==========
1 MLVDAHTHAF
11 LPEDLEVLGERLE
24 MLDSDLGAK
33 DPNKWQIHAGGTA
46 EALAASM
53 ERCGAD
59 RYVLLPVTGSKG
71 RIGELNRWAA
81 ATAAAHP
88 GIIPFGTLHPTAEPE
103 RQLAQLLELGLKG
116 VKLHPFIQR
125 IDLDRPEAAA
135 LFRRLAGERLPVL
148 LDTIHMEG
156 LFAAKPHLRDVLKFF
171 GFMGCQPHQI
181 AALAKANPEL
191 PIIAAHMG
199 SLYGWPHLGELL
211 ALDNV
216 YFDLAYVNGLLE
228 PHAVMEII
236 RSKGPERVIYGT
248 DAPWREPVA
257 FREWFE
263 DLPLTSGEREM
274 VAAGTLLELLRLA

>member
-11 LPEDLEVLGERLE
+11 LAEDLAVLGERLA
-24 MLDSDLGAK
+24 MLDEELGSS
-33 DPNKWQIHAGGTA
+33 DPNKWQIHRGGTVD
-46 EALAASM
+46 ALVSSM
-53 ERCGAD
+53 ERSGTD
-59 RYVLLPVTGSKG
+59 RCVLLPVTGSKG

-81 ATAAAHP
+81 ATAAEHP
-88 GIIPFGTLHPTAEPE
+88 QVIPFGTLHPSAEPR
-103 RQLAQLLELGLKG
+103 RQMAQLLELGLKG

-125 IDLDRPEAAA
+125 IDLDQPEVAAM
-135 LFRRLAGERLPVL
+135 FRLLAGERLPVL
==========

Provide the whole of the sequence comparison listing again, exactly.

1 MLVDAHTHAF
11 LPEDLEVLGERLE
24 MLDSDLGAK
33 DPNKWQIHAGGTA
46 EALAASM
53 ERCGAD
59 RYVLLPVTGSKG
71 RIGELNRWAA
81 ATAAAHP
88 GIIPFGTLHPTAEPE
103 RQLAQLLELGLKG
116 VKLHPFIQR
125 IDLDRPEAAA
135 LFRRLAGERLPVL
148 LDTIHMEG
156 LFAAKPHLRDVLKFF
171 GFMGCQPHQI
181 AALAKANPEL
191 PIIAAHMG
199 SLYGWPHLGELL
211 ALDNV
216 YFDLAYVNGLLE
228 PHAVMEII
236 RSKGPERVIYGT
248 DAPWREPVA
257 FREWFE
263 DLPLTSGEREM
274 VAAGTLLELLRLA

>member
-11 LPEDLEVLGERLE
+11 LAEDLAVLGERLA
-24 MLDSDLGAK
+24 MLDEELGSS
-33 DPNKWQIHAGGTA
+33 DPNKWQIHRGGTVD
-46 EALAASM
+46 ALVSSM
-53 ERCGAD
+53 ERSGTD
-59 RYVLLPVTGSKG
+59 RCVLLPVTGSKG

-81 ATAAAHP
+81 ATAAEHP
-88 GIIPFGTLHPTAEPE
+88 QVIPFGTLHPSAEPR
-103 RQLAQLLELGLKG
+103 RQMAQLLELGLKG

-125 IDLDRPEAAA
+125 IDLDQPEVAAM
-135 LFRRLAGERLPVL
+135 FRLLAGERLPVL